“The whole idea is that Niger has 20,000 barrels per day (bpd), which is even more than their consumption.
“Illegal trade is already taking place between Nigeria and Niger. So what we want to do is see how we can legalize it. We want to start a business with our neighbors. This is what ECOWAS and AU are trying to encourage. It is interregional trade and we are starting to trade with each other. “

On why the federal government planned to invest $ 1.5 billion in the rehabilitation of the Port Harcourt refinery, while talking about privatization and commercialization, he said: “I have always said that our refinery cannot survive with the subsidy regime because you cannot refine at prices and sales at a subsidized rate. Now these restrictions will be removed by deregulation. This is more of a reason why we need to repair refineries so that refineries can now function optimally. “

The minister said the government had decided to renovate the refinery based on expert recommendations.
“Which is better – to privatize a non-functional refinery or to privatize a functional refinery?” A functional refinery will definitely bring more for the government than a non-functional refinery. Therefore, we believe that we must rehabilitate this refinery and then the government will later decide whether to privatize or commercialize. But at the moment, we want to give the Nigerians a functional refinery, ”Sylva said.

He expressed optimism that the draft law on the oil industry, which was repackaged last year and sent to the National Assembly, will be adopted next month.

He said: “From the way the President of the Senate, Dr. Ahmad Lawan, and Speaker of the House, Hon. Femi Gbajabiamila, who recently spoke about PIB, I know that the bill will be adopted as soon as they return from the Easter holidays in April. “

Sylva, however, said he could not say whether 2.5 percent was earmarked for host communities because their share of profits in PIB was resolved based on a request from representatives of host communities to increase it to 20 percent.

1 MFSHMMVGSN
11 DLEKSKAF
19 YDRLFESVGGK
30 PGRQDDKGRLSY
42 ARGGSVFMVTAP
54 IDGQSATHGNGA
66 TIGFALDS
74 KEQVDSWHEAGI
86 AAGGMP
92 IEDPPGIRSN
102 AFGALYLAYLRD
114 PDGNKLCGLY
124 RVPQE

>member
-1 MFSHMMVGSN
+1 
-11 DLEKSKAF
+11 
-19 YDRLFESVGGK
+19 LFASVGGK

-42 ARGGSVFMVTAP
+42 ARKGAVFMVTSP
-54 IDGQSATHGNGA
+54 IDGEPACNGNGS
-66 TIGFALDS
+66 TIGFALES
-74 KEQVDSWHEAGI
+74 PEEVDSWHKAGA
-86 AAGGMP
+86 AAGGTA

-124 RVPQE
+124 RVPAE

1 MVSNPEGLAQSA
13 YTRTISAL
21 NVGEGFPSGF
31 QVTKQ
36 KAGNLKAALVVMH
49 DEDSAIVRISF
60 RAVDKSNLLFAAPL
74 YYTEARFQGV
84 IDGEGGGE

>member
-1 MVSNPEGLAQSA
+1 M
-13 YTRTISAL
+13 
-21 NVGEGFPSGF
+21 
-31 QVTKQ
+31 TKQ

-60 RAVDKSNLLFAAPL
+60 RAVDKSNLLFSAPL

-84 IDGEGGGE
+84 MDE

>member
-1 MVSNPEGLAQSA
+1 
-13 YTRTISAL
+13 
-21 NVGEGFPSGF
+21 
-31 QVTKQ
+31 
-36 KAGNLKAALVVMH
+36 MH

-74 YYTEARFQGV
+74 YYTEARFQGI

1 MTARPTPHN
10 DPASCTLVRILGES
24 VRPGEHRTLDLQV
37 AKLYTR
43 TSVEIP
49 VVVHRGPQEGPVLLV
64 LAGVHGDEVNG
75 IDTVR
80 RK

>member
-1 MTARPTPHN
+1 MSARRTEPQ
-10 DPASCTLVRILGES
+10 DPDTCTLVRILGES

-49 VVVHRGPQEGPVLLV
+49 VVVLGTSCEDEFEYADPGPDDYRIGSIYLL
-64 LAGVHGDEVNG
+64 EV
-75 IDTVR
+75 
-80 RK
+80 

According to him, the two houses of the National Assembly have the last words about it “and I think that the leadership of the Assembly will be in a position to discuss it.”

Meanwhile, the NNPC announced yesterday that it generated N2.197 trillion from gasoline sales between December 2019 and December 2020.
The figure is contained in the December 2020 issue of the NNPC Monthly Financial and Operational Report (MFOR).

Statement by the General Manager of the Group, Corporate Public Affairs Department, dr. Kennie Obater, that the company for the marketing of petroleum products (PPMC) sold and distributed 2.26 billion liters of white products in December 2020, compared to 1.72 billion liters last year. November.

It is added that it contained 2.254 billion liters of gasoline, which means 72.72 million liters per day, 11.40 million liters of diesel and 0.48 million liters of kerosene.

The total sales of white products from December 2019 to December 2020, the corporation stated, amounted to 18.456 billion liters, while gasoline accounted for 18.325 billion liters or 99.29 percent.
The NNPC said the amount processed to N288.77 billion was recorded in sales of white products by PPMC in December 2020 compared to N226.08 billion in sales in November 2020.

“Total revenues generated from the sale of white products for the period December 2019 to December 2020 amounted to N2.217 trillion, with gasoline contributing about 99.09 percent of total sales worth N2.197 trillion,” the NNPC said.

According to the corporation, it also recorded a growth of 80.12 percent in the “trade surplus” for December 2020, amounting to N24.19 billion compared to N13.43 billion surplus recorded last November.

The NNPC stated that its trade surplus or trade deficit is derived after the expenditure profile is deducted from revenue in the observed period.

According to the report, the operating revenues of the NNPC Group in December 2020 compared to November 2020 increased by 33.44 percent or N137.00 billion and amounted to N546.65 billion.

Similarly, spending for the month rose 27.54 percent, or N121.11 billion, to 525.47 billion.